So, I want to make my own shoes. I can’t actually afford all the tools necessary to become my own cobbler (yet), but I do have all the necessary tools to sew cloth shoes. Having a body whose parts do not conform to a single standard size, I have to hunt for things to clothe said parts. Which means I am not one of those fortunate souls who can walk into a mall and buy cute summer shoes that fit. Also, the crap they sell in malls wears out in a season, and I’m so done with that (*stifling a rant on consumerism, marketing, and the environment*). The solution is obviously to make my own out of materials that are renewable, affordable, and will not persist in the environment for hundreds of years. And if I make it, I can likely repair it when needed. So. The above is a first stab at a pattern. It’s nearly there. The pins are holding tucks where I will likely put seams. The white on the inside is a temporary cardboard insole, which will be replaced with a linen/wool insole in the finished product.
I have kept a lot of the thrums from the napkin project mostly because I am in love with the colors. There must be SOMETHING I can do with them.
There they are! They’re beautiful for the most part. I mean, the colors are gorgeous, and I love them. The selvedges are kind of crap and I’m pretty sure some of the colors shrunk at a different rate than others, which gave me weird ripples. Ironed, they’re fine. And they will absolutely work as napkins. So as soon as I can find a box to send them in, I will ship them north to their intended new home. (Box hunting may be on my after-work agenda today.)
I have a few more pairs of trousers to make for my friend. This pair is getting done slowly but surely! This is a close up of the waistband being attached. I’ll sew it together tonight, then serge, then topstitch, then fold, iron, etc etc.
Though the place I live in has lots of space for things like looms, there is only space for one assembled loom at a time. The Auld Loom has been disassembled and put upstairs to keep the fabric and wool bins company for now. I have spent the last three days putting this new (used) one together, which is not to say it’s super complicated, but rather it was (is being) assembled in short bursts. (Assemble, sit and stare at the wall for an hour or two, assemble, sit and stare. Wash. Rinse. Repeat.) The next step is to buy a lot of heddles for it, then put on a warp. All the instructions I found on countermarche looms tell me that once I put a warp on and tie up the treadles, all will become clear as to how this loom works. (Personally, I’m hoping for a tesseract-like action whereby I’ll be able to weave in several dimensions at once. I mean, did you see the pulleys and levers?)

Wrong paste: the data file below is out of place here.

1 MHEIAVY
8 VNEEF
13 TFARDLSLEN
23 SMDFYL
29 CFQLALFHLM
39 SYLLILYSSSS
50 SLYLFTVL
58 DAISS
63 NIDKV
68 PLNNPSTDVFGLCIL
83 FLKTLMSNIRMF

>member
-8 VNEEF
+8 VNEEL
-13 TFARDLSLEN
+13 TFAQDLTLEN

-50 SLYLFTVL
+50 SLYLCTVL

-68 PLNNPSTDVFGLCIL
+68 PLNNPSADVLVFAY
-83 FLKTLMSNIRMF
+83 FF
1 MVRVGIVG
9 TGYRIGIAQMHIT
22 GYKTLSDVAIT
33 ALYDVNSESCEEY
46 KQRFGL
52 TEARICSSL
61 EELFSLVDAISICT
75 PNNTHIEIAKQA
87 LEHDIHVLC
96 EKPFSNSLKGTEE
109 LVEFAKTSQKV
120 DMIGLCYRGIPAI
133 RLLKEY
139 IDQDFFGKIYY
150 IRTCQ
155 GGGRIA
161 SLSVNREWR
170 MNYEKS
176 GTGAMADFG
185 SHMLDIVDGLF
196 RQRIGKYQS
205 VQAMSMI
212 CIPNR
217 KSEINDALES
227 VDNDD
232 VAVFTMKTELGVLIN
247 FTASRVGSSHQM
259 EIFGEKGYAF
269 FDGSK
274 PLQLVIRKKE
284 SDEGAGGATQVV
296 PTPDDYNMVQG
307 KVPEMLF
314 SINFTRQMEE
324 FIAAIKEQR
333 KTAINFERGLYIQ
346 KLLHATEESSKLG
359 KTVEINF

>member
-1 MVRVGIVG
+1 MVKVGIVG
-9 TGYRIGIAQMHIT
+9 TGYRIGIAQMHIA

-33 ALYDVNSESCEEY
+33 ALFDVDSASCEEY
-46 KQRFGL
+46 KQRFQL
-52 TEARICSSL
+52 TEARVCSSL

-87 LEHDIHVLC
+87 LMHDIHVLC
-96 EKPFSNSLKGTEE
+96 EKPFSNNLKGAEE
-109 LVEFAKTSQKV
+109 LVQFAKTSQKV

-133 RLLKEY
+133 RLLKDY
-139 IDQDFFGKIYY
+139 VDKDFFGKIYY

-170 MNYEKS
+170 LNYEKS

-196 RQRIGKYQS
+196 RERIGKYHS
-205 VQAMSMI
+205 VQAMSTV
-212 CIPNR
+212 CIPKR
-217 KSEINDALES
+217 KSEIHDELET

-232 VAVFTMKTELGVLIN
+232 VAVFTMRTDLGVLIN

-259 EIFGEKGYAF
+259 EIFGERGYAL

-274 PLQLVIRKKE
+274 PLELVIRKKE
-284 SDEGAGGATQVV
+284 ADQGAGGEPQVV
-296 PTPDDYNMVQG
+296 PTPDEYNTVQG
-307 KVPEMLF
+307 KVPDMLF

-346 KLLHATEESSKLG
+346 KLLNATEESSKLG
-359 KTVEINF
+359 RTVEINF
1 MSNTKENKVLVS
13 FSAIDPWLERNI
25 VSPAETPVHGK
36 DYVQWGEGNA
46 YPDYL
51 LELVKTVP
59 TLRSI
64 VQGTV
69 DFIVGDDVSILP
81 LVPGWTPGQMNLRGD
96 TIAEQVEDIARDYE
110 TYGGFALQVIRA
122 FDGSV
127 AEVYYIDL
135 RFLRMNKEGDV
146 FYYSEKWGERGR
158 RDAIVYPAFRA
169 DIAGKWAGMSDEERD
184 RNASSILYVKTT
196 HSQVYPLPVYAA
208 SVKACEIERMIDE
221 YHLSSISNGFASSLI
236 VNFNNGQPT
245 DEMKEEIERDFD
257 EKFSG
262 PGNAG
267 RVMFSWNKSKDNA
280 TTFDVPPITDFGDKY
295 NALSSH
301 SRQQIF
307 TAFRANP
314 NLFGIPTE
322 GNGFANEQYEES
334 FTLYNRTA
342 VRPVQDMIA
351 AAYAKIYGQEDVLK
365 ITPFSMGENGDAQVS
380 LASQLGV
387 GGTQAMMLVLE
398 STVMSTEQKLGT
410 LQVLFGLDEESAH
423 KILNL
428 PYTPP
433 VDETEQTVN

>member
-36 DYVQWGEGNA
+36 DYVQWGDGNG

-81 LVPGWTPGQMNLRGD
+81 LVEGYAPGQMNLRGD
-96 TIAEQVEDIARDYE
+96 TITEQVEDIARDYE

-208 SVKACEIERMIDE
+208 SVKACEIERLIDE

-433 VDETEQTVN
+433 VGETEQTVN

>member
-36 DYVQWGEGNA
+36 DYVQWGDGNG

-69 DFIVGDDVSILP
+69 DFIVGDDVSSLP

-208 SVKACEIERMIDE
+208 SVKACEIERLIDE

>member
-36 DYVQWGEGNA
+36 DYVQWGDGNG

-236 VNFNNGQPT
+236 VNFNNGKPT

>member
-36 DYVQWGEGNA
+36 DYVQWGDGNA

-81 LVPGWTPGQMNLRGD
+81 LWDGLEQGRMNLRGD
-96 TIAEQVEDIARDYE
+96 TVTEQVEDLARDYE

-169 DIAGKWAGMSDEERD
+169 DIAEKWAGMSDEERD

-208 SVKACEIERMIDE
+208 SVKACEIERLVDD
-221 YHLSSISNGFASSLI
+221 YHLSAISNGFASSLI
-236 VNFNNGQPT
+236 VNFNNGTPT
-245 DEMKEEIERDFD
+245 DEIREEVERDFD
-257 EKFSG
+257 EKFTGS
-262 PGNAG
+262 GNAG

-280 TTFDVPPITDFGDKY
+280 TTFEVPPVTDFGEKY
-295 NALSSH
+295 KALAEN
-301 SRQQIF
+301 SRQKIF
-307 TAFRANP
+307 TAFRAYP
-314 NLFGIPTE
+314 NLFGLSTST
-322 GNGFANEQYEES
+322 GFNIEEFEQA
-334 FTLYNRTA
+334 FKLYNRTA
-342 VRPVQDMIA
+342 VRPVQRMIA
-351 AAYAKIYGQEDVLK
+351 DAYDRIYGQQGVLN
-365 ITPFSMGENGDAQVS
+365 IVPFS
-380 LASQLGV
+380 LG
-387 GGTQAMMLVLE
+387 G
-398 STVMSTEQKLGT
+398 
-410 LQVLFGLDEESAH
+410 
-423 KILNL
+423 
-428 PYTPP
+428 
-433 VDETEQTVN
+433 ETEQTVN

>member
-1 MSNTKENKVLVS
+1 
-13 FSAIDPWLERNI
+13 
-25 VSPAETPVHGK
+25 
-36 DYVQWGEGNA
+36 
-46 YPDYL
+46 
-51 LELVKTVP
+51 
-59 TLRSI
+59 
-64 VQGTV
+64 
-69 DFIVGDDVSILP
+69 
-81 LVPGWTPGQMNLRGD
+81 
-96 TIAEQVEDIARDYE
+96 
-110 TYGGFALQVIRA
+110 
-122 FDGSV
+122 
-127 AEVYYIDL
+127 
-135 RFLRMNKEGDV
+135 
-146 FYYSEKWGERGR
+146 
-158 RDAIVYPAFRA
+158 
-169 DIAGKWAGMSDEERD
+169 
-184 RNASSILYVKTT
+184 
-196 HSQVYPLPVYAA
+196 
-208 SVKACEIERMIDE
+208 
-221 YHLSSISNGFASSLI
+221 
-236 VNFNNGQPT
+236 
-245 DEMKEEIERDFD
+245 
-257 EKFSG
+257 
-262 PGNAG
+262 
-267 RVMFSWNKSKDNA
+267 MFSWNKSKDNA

Depending on what street I park on, I sometimes get to walk past a house that’s got a large patch of purple cone flowers right in front. The woman who lives in that house is kind of my hero. She’s Polish, barely speaks English (but enough to be understood), stacks a giant pile of wood in a shed in the backyard all by herself in the fall, tends a vegetable garden that takes up the rest of the tiny yard, walks all over town to run errands and do shopping, and she’s very much past retirement age. I always tell her how beautiful her garden looks whenever I see her, and she seems glad to hear it. And hey, honeybees!